Political Activist and Gubernatorial Candidate Mike McCabe is holding a Q&A Town Hall on Milwaukee’s North Side
MILWAUKEE – Mike McCabe’s Principle over Party campaign continues to make its way around the state. Thursday night’s Town Hall at Milwaukee’s African-American Women’s Center (3020 W Vliet St, Milwaukee, WI) is the latest stop. The Town Hall style event on October 5th, will begin at 6pm with a short speech from the candidate. The majority of the evening will be questions from the floor. The event is free to attend and all are welcome.
Mike’s goal is to inspire and engage people from all over the state to get back into the driver’s seat. Democracy is not a spectator sport. Mike’s message continues to explain and educate why this campaign must be People Powered and Crowd Funded if it is to succeed.
“If money decides the election, the people will continue to be stuck with elected representatives who scratch the backs of those who scratched theirs, and our government will continue to be controlled by the wealthy and well-connected. Breaking free of this trap involves risk. It requires faith and the courage of conviction,” he said. “Political insiders will call this unilateral disarmament. No, it’s acting on principle. The insiders say you have to spend four or five hours a day begging rich people for money if you want to be taken seriously. That’s exactly what has gotten us into the mess we’re in.”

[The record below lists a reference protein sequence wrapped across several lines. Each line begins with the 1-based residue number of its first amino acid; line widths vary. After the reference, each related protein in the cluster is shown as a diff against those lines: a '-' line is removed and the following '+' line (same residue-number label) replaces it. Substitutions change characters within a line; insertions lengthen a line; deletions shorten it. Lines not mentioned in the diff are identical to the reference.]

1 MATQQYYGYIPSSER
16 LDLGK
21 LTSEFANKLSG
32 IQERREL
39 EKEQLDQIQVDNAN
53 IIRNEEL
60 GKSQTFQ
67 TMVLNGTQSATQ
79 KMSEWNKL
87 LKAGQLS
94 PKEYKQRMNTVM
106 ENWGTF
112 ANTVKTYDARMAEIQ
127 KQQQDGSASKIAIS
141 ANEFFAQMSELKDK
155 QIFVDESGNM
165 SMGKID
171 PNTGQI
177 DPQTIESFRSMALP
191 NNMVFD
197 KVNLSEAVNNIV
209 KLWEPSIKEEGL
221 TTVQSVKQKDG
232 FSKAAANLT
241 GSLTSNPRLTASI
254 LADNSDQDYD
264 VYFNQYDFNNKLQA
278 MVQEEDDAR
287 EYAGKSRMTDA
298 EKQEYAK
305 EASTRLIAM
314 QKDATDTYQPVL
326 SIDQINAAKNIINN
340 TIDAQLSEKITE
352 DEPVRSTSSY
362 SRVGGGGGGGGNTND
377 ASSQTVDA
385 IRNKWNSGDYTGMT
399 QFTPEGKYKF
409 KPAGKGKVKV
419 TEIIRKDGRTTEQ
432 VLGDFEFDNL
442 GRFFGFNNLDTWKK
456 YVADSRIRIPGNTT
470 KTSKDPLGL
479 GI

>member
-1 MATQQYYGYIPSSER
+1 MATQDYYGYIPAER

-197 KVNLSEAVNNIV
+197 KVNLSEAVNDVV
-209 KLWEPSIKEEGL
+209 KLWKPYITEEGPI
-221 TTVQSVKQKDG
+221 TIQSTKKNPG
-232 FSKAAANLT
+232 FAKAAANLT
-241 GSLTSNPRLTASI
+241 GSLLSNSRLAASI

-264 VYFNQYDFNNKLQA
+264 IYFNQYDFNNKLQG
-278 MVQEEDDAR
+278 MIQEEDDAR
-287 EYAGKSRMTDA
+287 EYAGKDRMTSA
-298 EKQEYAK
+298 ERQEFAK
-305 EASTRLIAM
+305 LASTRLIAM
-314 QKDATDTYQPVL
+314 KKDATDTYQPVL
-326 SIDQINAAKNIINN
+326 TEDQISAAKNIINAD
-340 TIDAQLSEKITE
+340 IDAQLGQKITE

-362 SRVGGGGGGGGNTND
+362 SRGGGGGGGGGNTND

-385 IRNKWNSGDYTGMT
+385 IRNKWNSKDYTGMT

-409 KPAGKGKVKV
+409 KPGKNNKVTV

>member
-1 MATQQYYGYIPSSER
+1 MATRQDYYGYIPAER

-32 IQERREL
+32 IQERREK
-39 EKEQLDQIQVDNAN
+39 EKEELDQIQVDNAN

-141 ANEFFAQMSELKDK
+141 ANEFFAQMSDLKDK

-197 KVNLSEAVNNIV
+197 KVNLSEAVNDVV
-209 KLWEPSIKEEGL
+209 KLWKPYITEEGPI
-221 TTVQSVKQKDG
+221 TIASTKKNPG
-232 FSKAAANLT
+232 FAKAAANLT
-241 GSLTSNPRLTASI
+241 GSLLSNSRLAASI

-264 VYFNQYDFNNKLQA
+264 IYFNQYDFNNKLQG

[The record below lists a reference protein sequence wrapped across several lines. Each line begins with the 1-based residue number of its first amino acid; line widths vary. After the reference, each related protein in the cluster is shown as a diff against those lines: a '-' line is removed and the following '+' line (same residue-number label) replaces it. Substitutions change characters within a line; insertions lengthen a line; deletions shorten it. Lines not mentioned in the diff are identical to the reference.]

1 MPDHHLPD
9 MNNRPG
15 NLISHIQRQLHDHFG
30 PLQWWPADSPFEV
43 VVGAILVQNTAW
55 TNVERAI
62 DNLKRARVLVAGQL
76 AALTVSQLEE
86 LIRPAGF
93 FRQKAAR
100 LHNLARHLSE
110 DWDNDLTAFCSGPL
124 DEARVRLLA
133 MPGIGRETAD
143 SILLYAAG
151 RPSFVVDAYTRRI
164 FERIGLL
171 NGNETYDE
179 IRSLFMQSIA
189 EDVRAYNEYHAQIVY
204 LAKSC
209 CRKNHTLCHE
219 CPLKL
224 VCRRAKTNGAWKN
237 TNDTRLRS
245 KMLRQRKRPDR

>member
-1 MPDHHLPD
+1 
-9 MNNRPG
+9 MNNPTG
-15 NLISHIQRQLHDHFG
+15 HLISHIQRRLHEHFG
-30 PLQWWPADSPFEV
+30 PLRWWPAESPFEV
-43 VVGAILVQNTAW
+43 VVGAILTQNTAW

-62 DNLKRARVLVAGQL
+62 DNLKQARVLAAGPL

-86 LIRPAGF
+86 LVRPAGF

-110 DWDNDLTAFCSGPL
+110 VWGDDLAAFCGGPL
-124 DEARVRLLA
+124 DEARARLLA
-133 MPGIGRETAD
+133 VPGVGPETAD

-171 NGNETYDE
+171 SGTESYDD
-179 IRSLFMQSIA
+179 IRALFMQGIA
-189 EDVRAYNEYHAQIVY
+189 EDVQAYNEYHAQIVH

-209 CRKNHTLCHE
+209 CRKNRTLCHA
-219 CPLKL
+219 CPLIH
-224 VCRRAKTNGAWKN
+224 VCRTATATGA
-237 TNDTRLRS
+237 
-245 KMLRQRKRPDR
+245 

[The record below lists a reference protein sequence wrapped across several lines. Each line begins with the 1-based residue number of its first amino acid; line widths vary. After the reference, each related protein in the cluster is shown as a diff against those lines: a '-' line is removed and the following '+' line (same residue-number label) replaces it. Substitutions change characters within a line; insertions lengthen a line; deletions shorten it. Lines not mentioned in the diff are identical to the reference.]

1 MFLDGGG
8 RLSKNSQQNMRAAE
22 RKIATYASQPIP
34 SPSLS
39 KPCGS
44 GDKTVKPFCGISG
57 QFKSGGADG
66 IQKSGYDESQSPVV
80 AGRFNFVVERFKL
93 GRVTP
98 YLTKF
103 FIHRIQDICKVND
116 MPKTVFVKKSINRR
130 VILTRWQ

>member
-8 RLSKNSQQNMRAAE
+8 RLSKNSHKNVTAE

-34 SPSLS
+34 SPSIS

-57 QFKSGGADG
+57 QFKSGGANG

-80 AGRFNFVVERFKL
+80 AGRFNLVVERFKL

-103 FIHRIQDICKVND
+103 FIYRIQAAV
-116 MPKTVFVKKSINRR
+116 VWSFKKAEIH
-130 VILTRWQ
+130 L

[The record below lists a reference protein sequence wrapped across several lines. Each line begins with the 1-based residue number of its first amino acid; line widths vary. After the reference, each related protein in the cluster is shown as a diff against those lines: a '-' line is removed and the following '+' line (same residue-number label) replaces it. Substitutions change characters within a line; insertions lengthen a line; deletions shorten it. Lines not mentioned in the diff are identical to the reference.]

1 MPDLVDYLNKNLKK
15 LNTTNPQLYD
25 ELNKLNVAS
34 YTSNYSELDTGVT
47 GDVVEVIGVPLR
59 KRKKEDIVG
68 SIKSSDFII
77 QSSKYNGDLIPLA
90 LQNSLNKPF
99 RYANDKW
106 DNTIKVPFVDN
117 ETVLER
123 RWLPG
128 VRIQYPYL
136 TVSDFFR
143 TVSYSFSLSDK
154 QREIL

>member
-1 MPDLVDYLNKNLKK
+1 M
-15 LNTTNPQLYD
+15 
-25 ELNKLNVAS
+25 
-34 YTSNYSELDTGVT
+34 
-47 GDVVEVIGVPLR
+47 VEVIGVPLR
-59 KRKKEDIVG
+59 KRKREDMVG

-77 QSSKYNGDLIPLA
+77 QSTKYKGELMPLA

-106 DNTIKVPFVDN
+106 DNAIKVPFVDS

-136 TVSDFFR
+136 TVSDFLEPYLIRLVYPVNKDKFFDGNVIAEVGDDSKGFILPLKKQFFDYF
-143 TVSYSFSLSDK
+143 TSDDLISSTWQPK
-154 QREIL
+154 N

McCabe continues, “If money is allowed to rule our elections and our political system, some candidate will win, but the People of Wisconsin will lose.”
In 1995 McCabe was a founding member of the Wisconsin Democracy Campaign, a nonpartisan watchdog group that specializes in tracking the money in state elections and works to make people matter more than money in politics. He led the group for 15 years as its director and during that time exposed money’s influence and called out wrongdoing by state officials, earning a reputation as a leading government whistle blower and one of the nation’s best political money trackers.
Before the Democracy Campaign came along, the only way to see who was donating to elected officials and candidates for office was to travel to the old state Elections Board office in Madison and personally examine mountains of paper reports. The Democracy Campaign entered all of the information on those reports into an electronic database and published it online, making it vastly easier to follow the money in Wisconsin politics. For its efforts under Mike’s leadership, the Democracy Campaign was named the Citizen Openness Advocate of the Year in 2012 by the Wisconsin Freedom of Information Council and the state chapter of the Society of Professional Journalists.
For more information on the campaign visit: GovernorBlueJeans.com.